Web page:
Who gets positions and funding in academia should depend on the merit of the researcher, project, or institute. But how do we assess these merits fairly, meaningfully and in a way that makes it comparable?
I talked about metrics with Steffen Lemke, PhD student at the Leibniz Information Centre for Economics (ZBW), in Kiel, Germany. He is part of the *metrics project, which investigates new research metrics and their applicability. The project is funded by the German Researcher Association, DFG.
Citation Based Metrics
In episode 9 I talked with Björn Brembs about the most prevalent metric used: the Journal Impact Factor. It turns out that the “JIF” is not a good metric.
Another commonly used metric is the “H-index”. Like JIF it is based on citations – the number of times a scientific paper was mentioned in another scientific paper. But it aims to measure the output of a researcher rather than the journal.
Both, H-index and JIF, have their own specific disadvantages. But they also share problems due to the source of data they use: citation indices. Citations are slow to accrue, which means it takes time to build a sufficient amount of data for proper evaluation. The indices are also incomplete and mostly locked behind paywalls. And finally, they are solely focused on journal articles.
But peer-reviewed research articles aren’t the only output scientists generate. Especially social sciences often publish in other formats, like books and monographs. STEM researchers, too, often create other outputs, such as designs for experimental setups, or code.
Finally, citation based metrics focus solely on the communication between scientists, not with the public.
New, alternative metrics aim to change all that. “Altmetrics” is an umbrella term for a range of still experimental metrics. They use data one can find openly on the internet. This makes them fast and diverse. They look, for example, at the dissemination of research articles on social media. But they also look at the download numbers of open repositories for code, lecture videos, presentation slides, and other resources. In this way they may cover any research product you can find on the internet.
Whether a metric predicts a scientific impact (citations) fast and well, can be tested. So far it appears that data from online reference managers can predict citations well. You don’t need to wait for citing authors to write and publish their own papers, you just look if they bookmarked your paper for later use.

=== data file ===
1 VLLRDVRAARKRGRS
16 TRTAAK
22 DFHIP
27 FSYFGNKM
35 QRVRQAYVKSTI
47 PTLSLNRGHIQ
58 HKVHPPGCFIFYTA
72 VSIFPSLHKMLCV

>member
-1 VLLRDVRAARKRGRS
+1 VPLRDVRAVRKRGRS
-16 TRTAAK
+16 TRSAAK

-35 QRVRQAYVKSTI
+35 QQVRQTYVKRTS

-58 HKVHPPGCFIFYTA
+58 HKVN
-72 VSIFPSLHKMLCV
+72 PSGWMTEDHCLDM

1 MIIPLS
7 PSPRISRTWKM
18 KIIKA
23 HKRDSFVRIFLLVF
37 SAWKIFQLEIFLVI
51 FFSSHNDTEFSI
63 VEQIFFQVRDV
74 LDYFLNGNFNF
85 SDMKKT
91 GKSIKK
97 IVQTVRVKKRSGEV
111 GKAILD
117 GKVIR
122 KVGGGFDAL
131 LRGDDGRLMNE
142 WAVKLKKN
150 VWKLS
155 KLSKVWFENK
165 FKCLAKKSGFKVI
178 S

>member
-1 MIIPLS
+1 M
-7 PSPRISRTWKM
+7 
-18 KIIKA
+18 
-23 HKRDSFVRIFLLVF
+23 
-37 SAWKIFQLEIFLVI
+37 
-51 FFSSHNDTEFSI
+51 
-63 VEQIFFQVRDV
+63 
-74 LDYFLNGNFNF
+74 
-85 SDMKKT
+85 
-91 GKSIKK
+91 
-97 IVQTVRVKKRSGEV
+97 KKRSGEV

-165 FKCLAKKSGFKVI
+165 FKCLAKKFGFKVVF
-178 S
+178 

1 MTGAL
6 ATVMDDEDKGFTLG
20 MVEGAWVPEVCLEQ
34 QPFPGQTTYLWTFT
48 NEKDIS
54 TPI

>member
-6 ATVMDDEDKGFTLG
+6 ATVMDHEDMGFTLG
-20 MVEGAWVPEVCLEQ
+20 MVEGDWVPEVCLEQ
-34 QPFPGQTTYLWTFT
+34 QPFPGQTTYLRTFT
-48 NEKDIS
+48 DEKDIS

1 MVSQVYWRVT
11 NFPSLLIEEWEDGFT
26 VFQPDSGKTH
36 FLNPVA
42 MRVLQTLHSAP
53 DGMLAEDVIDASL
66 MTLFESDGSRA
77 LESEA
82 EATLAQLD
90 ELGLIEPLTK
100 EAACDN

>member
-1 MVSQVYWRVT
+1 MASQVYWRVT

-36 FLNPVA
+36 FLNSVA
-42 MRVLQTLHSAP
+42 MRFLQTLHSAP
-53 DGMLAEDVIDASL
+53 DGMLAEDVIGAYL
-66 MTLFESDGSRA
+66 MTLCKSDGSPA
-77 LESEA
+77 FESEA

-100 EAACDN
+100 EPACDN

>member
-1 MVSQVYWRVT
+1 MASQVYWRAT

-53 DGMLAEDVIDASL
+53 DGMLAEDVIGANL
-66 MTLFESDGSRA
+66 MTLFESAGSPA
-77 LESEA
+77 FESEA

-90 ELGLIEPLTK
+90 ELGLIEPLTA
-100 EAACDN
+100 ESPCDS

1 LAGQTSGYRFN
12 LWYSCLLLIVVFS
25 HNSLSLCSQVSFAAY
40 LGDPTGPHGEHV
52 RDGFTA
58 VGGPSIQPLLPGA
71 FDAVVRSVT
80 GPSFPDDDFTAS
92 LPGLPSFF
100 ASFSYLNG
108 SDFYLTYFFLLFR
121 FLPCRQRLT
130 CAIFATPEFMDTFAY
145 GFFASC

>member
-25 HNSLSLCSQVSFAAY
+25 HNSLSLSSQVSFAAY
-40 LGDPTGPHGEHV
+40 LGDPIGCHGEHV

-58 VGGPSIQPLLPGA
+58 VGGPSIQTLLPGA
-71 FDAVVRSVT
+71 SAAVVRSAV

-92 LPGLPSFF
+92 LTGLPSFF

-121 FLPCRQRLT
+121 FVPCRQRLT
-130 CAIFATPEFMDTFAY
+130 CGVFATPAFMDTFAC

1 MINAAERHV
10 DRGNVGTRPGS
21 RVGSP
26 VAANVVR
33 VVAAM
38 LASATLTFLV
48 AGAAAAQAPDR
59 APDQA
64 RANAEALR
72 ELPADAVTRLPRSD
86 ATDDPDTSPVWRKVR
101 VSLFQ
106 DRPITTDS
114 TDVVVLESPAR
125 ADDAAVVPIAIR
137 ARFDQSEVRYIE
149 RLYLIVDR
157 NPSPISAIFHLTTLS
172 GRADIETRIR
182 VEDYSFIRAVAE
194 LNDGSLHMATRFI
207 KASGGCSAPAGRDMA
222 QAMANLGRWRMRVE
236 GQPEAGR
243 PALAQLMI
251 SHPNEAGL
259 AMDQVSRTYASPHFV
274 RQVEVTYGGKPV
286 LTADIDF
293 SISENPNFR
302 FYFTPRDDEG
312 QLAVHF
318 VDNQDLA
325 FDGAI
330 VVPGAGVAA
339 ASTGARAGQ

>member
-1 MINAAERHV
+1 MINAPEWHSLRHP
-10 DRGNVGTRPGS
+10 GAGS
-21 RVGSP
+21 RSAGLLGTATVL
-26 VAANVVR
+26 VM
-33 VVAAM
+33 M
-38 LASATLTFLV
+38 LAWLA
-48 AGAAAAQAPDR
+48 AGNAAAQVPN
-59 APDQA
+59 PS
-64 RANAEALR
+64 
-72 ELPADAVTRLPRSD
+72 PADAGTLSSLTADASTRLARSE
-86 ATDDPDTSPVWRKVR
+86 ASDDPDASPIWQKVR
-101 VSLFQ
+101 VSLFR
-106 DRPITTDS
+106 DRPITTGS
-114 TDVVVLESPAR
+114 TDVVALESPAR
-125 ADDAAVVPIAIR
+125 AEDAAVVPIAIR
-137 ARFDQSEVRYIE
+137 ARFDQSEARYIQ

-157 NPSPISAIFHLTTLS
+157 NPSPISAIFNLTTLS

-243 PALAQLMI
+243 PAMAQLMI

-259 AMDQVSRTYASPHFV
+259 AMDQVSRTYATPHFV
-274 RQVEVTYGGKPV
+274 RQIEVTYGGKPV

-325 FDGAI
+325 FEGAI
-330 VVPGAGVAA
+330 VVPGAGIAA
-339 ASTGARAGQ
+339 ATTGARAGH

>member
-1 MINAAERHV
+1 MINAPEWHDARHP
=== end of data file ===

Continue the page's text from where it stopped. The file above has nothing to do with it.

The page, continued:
An obvious disadvantage of altmetrics is that they can be gamed. One can buy services from social media providers to advertise posts. Or one can use bots to amplify the impact on social media, or download files thousands of times.
Soberingly, researchers found altmetrics not to cover humanities and social sciences, sufficiently. Less than 12% of the research output from these fields showed up in the altmetrics tested.
Social Media Use
Steffen Lemke and his co-authors asked why there is so little representation of social sciences on social media. Surprisingly, while social scientists usually justify their work with the relevance for the public, they see interacting with it on social media as a waste of time. Some answered in the survey, that they would be overwhelmed by information. It was hard to tell the quality of information on the internet. Others say they’d not be seen as serious would they be caught using social media – even for work – by their supervisors.
In Steffen’s article you will find the interesting term “metric-wiseness”. Coined by a different research group, it describes the knowledge of researchers about metrics, and the ability to understand their meaning and applicability. In their research surveys, the *metrics project asks researchers about their knowledge of metrics.
Even very junior researchers know about JIF. And they try to optimize their research output to achieve publications in journals with a high JIF. However, there is little knowledge of how it is generated, and no awareness of the massive caveats this metric has. Similarly for the H-Index. Altmetrics, however, appear to be almost completely unknown. The whole concept appears to be alien to researchers.
The careers of researchers depend on metrics, and paying attention to measurements is their bread and butter. Still, after more than a decade as a researcher, myself, these findings are no surprise to me.
Altmetrics may be the path to better research evaluation in the future. They are fast and cover a larger portion of the overall output of researchers beyond scientific articles. But as all metrics, they can be gamed.
Once a metric becomes representative for productivity and impact, people will optimize their behavior for the metric. At the moment it appears to be a robust approach to use the bookmark data from reference managers to predict impact of articles within the scientific community. But once this has become a metric (and this is my own opinion), Elsevier, which owns the very popular reference manager “Mendeley”, will begin selling visibility for papers on that platform – and authors or their employers will buy it.
Overall, altmetrics are not ready to be universally applied. Many fields are insufficiently represented in the databases altmetrics rely on.
At the end, however, I think the most important part is to inform researchers about the metrics they are relying on.
• *metrics website
• Steffen Lemke’s profile at ZBW
• Lemke et al, “When You Use Social Media You Are Not Working”: Barriers for the Use of Metrics in Social Sciences
• Rousseau, S., and Rousseau, R., Being metric-wise: heterogeneity in bibliometric knowledge.
• The Journal Impact Factor: how (not) to evaluate researchers – with Björn Brembs